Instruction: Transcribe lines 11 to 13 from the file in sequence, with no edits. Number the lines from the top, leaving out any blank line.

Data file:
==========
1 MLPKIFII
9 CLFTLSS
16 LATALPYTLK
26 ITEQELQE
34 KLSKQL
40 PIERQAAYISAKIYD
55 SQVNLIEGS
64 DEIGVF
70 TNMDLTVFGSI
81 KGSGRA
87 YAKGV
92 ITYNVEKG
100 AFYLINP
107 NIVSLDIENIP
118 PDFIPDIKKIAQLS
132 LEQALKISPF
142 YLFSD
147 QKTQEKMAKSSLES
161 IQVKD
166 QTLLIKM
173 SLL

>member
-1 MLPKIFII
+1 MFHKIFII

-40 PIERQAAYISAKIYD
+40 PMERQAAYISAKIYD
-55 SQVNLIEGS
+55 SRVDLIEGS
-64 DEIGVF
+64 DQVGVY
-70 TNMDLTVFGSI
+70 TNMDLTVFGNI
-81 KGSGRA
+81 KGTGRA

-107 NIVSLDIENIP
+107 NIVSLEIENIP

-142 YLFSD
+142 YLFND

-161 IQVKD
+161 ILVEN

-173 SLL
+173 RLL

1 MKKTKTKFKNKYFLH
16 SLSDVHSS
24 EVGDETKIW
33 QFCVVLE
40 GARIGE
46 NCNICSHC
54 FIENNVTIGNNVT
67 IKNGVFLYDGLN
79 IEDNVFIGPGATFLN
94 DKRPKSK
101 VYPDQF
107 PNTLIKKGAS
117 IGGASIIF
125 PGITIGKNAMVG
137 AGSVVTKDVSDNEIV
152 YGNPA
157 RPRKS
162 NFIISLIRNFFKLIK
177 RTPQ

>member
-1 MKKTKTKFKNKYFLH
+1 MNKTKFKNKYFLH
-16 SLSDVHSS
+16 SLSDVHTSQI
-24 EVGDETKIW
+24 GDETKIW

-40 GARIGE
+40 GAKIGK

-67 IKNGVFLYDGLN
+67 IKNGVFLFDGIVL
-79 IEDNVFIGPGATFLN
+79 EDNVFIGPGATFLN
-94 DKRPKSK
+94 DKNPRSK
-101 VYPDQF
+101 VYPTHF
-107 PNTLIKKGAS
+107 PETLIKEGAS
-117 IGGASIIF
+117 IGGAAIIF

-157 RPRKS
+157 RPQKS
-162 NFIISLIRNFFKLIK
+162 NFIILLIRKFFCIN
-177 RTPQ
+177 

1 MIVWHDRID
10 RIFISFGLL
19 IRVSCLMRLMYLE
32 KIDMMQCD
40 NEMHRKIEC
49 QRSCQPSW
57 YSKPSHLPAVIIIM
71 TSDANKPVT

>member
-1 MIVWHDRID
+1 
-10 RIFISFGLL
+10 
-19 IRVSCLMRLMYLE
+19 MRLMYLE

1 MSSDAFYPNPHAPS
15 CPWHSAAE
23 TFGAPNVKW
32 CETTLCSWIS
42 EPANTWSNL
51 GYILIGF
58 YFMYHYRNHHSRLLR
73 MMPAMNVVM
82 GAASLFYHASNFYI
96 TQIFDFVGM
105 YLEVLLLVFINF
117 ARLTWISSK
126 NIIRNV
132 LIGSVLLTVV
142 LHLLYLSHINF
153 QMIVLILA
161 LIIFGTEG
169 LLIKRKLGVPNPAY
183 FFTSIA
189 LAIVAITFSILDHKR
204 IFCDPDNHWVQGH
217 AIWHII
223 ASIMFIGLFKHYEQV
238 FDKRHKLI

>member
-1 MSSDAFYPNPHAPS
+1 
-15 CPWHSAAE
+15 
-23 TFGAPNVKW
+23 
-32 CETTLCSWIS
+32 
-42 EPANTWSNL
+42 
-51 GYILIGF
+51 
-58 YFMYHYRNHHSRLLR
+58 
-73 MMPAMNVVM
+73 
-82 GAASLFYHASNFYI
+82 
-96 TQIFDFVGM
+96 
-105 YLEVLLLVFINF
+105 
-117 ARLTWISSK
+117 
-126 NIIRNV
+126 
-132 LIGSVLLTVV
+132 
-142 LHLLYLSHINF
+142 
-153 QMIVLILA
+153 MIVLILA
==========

87 YAKGV
92 ITYNVEKG
100 AFYLINP